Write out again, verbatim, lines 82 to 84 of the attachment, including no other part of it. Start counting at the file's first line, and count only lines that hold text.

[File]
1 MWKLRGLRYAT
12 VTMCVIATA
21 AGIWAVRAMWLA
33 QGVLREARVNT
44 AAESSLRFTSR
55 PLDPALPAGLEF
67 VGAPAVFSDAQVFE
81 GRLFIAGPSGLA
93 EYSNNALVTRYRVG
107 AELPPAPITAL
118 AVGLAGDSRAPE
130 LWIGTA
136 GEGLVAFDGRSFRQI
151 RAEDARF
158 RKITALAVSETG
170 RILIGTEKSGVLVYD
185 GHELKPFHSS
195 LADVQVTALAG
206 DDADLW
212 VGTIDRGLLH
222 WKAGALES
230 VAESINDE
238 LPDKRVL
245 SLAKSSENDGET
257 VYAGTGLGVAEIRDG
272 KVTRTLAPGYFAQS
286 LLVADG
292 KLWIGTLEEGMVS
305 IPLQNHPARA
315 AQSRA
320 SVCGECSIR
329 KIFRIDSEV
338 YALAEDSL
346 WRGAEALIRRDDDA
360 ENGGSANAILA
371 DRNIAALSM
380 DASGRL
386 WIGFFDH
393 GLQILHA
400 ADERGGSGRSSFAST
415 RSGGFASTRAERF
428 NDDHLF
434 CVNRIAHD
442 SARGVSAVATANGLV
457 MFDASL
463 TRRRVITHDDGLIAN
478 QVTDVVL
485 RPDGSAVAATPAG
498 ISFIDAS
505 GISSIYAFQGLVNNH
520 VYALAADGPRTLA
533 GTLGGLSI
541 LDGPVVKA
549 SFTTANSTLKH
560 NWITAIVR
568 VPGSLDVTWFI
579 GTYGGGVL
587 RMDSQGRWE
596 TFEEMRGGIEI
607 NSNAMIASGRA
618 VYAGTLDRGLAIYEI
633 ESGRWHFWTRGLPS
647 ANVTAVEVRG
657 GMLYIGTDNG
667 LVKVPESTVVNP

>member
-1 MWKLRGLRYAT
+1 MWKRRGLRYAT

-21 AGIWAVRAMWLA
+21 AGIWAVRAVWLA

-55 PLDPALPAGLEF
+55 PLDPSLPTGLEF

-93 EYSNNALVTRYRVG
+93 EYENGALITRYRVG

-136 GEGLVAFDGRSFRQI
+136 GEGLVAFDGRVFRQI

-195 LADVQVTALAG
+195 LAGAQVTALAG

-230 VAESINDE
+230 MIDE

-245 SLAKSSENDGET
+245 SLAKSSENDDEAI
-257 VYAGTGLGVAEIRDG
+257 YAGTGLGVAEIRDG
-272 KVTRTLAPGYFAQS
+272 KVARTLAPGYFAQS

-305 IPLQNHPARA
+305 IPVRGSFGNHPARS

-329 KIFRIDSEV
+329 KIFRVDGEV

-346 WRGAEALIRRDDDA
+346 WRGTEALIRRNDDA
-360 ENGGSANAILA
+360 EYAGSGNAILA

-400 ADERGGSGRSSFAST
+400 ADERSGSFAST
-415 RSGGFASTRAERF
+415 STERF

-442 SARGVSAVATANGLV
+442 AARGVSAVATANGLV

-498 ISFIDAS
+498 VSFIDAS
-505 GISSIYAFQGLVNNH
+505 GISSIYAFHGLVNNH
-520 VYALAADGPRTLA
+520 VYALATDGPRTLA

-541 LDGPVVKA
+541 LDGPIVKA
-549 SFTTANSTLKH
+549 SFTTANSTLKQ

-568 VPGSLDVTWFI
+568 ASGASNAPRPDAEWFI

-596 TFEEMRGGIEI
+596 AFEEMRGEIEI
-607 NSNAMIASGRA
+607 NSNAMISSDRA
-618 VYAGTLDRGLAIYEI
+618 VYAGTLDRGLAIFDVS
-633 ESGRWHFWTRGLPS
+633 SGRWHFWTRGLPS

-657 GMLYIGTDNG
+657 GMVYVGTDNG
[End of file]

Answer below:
+245 SLAKSSENDDEAI
-257 VYAGTGLGVAEIRDG
+257 YAGTGLGVAEIRDG